When Carrie first came to Chicago and looked for a job in a department store, she was mesmerized by “the dainty slippers and stockings, the delicately frilled skirts and petticoats, the laces, ribbons, haircombs, purses” (Dreiser, 1982, p. 23). And even when her life got better, her obsession with clothing did not cease. Instead, it was built up: Fine clothes to her were a vast persuasion; they spoke tenderly and Jesuitically for themselves. When she came within earshot of their pleading, desire in her bent a willing ear.
The voice of the so-called inanimate! Who shall translate for us the language of the stones? My dear,” said the lace collar she secured from the Partridge’s, “I fit you beautifully; don’t give me up. ” “Ah, such little feet,” said the leather of the soft new shoes; “how effectively I cover them. What a pity they should ever want my aid. ” (Dreiser, 1982, p. 106) In other words, it is the consumer culture that led Carrie to ambition for a luxurious life. The more the consumer culture developed, the more ambitious Carrie got. Indeed, Carrie left her sister, the only person she knew in Chicago to move in with Drout, a stranger she talked to in the street.
The reason behind is that she got so tired of the life in which all the money she made was just merely enough to pay for the rent of her sister’s house. She could not even afford a pair of shoes for herself. She was unsatisfied with the life that suppressed her from good clothes and decided to challenge her fate. But Carrie refused to work hard; instead, she chose to use Drout as a tool for her to get things she wanted in life. Later, she was disappointed when she found out that Drout was not “genuinely” rich. She then got into an affair with Hurtswood, a married manager of a saloon in Chicago.
She had high hopes that this guy could bring her a wealthy and stable life because Hurtswood did not look as “fake” as Drout. Unfortunately, one day Hurtswood collapsed. Carrie recognized that Hurtswood was not a reliable source of wealth for her anymore. She left him and continued her path of chasing after luxury by becoming an actress. So it can be concluded that Carrie manipulated both Drout and Hurtswood to climb up her life ladder. Here, Dreiser attacked on the materialism, the key character of this turn-of-the-century period.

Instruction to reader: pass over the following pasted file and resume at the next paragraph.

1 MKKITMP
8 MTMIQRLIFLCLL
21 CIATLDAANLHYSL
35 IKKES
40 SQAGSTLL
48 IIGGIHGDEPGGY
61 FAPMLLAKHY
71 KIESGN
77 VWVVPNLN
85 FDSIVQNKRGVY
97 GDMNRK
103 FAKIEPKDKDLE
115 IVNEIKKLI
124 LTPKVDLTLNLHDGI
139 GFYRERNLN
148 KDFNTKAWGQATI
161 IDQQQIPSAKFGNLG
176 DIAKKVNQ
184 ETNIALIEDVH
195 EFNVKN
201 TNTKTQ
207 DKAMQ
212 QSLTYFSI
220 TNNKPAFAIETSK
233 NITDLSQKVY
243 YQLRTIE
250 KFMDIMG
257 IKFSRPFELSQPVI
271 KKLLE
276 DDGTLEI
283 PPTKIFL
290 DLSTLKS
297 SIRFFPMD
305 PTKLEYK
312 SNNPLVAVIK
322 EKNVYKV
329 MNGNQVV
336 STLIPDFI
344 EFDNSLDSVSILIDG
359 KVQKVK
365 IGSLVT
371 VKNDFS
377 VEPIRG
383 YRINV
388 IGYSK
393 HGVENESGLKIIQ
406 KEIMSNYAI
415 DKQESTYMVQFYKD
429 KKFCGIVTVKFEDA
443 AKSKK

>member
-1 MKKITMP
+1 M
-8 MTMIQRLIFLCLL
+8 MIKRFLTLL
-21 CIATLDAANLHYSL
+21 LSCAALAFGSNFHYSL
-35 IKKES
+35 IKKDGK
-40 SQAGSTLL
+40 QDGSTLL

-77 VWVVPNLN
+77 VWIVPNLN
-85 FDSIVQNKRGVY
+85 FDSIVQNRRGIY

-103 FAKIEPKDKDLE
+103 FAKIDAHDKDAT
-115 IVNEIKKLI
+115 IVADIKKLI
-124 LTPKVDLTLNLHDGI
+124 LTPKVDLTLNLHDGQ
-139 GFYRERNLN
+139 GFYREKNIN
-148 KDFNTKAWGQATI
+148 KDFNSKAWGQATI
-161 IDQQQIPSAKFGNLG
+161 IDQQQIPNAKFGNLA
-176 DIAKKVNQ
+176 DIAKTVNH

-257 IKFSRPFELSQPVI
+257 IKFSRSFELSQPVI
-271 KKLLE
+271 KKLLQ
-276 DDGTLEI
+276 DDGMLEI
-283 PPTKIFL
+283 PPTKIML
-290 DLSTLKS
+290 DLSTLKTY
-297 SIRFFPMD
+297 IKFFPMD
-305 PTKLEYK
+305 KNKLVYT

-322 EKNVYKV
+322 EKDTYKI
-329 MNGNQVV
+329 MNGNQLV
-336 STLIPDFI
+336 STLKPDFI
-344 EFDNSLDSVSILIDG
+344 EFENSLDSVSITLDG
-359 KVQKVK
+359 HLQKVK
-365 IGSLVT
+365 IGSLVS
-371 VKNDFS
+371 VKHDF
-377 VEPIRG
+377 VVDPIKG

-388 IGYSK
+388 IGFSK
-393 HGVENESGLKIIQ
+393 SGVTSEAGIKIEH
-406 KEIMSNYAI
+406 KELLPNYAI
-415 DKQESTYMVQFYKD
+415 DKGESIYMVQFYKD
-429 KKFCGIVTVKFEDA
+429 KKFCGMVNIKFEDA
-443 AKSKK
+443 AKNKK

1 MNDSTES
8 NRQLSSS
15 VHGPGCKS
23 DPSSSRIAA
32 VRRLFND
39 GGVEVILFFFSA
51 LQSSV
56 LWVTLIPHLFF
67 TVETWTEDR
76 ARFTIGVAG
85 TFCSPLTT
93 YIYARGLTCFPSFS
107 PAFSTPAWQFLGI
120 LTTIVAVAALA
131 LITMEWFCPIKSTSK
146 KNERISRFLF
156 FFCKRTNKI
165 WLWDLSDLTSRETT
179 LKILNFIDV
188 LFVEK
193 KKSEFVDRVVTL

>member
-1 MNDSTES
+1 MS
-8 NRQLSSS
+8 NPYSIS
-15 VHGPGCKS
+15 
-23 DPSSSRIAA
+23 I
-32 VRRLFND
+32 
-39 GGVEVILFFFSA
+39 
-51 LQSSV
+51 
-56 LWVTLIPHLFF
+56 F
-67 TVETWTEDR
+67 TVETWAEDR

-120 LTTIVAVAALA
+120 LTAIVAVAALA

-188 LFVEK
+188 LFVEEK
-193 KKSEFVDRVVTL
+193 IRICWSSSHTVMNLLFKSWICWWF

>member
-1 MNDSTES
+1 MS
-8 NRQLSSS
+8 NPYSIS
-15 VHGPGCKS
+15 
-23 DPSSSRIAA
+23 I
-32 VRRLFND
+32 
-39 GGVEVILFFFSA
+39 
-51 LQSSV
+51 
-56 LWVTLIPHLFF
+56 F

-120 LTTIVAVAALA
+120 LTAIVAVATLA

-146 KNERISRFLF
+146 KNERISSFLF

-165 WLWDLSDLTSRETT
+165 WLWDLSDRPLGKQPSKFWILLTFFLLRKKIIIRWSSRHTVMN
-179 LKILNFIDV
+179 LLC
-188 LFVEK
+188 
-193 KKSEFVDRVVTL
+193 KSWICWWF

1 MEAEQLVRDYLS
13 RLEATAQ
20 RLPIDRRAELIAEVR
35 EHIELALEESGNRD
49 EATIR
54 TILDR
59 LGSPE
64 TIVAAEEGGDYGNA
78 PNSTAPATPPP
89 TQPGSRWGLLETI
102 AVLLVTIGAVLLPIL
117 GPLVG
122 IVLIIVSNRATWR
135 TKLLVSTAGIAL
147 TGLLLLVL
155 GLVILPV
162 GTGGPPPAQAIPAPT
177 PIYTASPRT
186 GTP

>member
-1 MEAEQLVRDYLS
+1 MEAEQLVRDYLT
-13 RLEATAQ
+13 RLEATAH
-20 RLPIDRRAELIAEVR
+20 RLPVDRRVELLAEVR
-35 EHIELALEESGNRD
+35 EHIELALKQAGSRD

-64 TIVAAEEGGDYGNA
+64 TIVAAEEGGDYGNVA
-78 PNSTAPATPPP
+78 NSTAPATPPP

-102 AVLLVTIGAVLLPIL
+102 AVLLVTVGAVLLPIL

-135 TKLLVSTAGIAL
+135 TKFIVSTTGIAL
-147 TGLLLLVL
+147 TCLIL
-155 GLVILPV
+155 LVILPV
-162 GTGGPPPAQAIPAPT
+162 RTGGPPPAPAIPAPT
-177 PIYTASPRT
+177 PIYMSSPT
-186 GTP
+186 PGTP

According to Dreiser, materialism destroyed what is called “humanity” at that time. Through the character Carrie, Dreiser indirectly criticized the society in which the mass production and consumption took control for bringing down the values of morality and ethics. He said, “not evil, but longing for that which is better, more often directs the steps of the erring. Not evil, but goodness often allures the feeling mind unused to reason” (Dreiser, 1982, p. 256). The “coldness” of the consumer culture is also represented through other characters in Sister Carrie.
The revolution in industry and technology put pressure on each of the individual so that they had no choice but lived coldly and heartlessly. In order to survive, the relationship between family members, friends, and strangers meant nothing. Carrie’s sister and her husband took away almost all of the money Carrie earned to pay for the rent of their house. They did not even care about their younger sister when she left them and lived with a stranger. Meanwhile, to Hurtswood, his wife Julia was nothing more than a means of creating the illusion of a happy marriage, which in some ways consolidated his social status in front of other people.